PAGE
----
This week’s podcast is the first one Tom and I have recorded in almost a month. So after a bit of catching up, we talked about David Bellos’s new translation of Simenon’s Pietr the Latvian, the difficulties of translating “I love you” and all the swears into Japanese, and this list of “The 20 Best Books in Translation You’ve Never Read.” As necessary, we also talked about the baseball playoffs and this cute flowchart.
Since Tom can’t post here, I just want to have the final word on our discussion of the list of translations that Stephen Sparks and I put together. First off, we didn’t give it this bombastic of a title, but whatever. We did put some time into coming up with twenty books that we love and that readers of international literature may not have heard of. As readers of heaploads of translated books, we had hundreds of titles to choose from. Every list is incomplete and flawed, but Tom’s accusation that this is “intentionally esoteric” is totally off-point. It is a symptom of today’s culture though, where if someone knows more about some topic that someone else, they are dismissed. Not to get all J-Franz about the kids these days and their Twitterversing, but there’s a reason why stupid websites like Flavorwire are popular—they replace genuine knowledge with listicles that make the common reader feel good about themselves. “Hey, I’ve read 20 of the 25 lists on the “Greatest List of Lists Created by Flavorwire” list! I’m gonna tweet this.” Sorry, Tom and whomever, for trying to share a bit of the lifelong research I’ve done on international literature. Next time someone wants to know about translated books, I’ll just search the “translationsIreadinHighSchool” hashtag and call it a day.
This week’s music is Rolling Waves by The Naked and Famous.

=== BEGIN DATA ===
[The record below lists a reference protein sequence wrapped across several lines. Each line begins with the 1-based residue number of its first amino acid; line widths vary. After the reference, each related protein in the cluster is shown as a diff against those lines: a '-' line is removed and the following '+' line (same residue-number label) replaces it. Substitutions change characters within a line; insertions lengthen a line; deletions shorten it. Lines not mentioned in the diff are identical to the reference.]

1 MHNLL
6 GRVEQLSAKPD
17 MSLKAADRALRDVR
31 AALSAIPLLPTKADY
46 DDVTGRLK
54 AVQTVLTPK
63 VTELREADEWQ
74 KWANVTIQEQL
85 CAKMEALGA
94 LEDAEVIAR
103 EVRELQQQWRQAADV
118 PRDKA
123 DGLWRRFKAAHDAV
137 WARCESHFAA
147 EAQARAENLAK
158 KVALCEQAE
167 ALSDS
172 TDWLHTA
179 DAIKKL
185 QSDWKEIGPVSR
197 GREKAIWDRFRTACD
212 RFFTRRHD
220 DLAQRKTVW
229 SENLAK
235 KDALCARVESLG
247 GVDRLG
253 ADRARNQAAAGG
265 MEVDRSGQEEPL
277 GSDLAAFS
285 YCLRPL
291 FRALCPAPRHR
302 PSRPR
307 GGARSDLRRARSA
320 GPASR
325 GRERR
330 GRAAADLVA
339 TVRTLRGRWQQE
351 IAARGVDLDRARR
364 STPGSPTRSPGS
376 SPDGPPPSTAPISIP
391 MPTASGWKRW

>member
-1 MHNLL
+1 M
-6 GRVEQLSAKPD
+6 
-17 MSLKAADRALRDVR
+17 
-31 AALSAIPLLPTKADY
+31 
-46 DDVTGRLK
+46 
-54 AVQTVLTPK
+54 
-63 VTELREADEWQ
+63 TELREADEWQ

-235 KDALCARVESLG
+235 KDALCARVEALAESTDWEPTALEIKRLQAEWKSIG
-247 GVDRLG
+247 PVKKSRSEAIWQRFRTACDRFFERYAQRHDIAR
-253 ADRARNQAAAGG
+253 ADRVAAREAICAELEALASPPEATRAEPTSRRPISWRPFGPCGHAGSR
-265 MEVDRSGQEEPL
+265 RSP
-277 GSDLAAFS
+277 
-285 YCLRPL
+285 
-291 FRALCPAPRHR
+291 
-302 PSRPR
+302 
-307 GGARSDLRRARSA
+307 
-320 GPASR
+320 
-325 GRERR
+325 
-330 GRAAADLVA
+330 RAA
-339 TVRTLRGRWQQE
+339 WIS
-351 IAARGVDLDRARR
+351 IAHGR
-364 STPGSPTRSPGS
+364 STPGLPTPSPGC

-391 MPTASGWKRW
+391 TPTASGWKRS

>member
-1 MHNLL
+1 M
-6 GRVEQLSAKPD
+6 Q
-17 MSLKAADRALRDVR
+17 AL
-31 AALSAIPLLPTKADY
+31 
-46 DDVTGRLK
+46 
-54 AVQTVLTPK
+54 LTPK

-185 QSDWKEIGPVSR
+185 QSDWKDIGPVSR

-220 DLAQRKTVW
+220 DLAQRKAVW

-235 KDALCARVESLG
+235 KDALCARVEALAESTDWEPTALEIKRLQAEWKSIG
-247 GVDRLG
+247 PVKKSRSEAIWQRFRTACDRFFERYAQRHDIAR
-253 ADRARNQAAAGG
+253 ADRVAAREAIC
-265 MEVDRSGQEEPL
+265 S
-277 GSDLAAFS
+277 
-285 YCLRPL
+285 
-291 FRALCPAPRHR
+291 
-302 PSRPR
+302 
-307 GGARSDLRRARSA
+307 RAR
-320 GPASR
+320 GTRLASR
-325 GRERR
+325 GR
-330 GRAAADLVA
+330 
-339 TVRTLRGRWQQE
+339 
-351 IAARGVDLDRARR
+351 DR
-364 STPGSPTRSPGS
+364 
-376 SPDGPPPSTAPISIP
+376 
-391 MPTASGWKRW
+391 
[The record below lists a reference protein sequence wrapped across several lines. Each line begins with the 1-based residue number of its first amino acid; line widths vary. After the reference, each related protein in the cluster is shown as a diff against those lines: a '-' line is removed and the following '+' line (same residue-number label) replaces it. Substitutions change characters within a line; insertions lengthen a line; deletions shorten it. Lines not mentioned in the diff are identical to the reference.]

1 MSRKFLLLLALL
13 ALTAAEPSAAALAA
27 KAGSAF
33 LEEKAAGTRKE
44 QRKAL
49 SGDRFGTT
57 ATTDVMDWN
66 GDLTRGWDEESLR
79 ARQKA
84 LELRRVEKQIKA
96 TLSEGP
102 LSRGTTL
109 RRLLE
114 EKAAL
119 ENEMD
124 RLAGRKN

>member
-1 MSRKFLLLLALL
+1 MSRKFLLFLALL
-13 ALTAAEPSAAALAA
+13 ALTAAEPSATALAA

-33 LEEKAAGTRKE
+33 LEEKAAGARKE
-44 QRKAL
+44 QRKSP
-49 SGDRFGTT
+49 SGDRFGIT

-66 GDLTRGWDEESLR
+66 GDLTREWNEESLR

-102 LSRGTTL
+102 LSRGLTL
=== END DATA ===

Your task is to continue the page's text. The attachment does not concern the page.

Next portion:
Though far from the most convincing reason to read literature in translation, one common side effect is learning of another culture, of its history. Within that, and a stronger motivation to read, is the discovery of stories not possible within. . .
Despite cries that literature is dead, dying, and self-replicating in the worst way, once in a while a book comes along to remind readers that there’s still a lot of surprise to be found on the printed page. To be. . .
“I was small. And my village was small, I came to know that in time. But when I was small it was big for me, so big that when I had to cross it from one end to the other,. . .
A few weeks after moving into a farm house in the Welsh countryside, Emilie, an expatriate from the Netherlands, starts to think about her uncle. This uncle tried to drown himself in a pond in front of the hotel where. . .
Think back to the last adventure- or action-type book you read. Wasn’t it cool? Didn’t it make you want to do things, like learn to shoot a crossbow, hack complicated information systems, travel to strange worlds, take on knife-wielding thugs,. . .
In Aira’s Shantytown, while we’re inside the characters’ heads for a good portion of the story, the voice we read on the page is really that of Aira himself, as he works out the plot of the book he’s writing.. . .
Noir is not an easy genre to define—or if it once was, that was a long time ago, in a galaxy far, far away; as a quick guess, maybe Silver Lake, Los Angeles, 1935. When two books as different as. . .
Some time ago I read this phrase: “The page is the only place in the universe God left blank for me.”
Pedro Mairal’s short novel The Missing Year of Juan Salvatierra is more about these blank spaces than the usual full. . .
“What if even in the afterlife you have to know foreign languages? Since I have already suffered so much trying to speak Danish, make sure to assign me to the Polish zone . . .”
So reads a typical aphoristic “poem”. . .
If you somehow managed to overlook the 2012 translation of Andrés Neuman’s breathtaking Traveler of the Century (and woe betide all whom continue to do so), you now have two exceptional works of fiction from the young Argentine virtuoso demanding. . .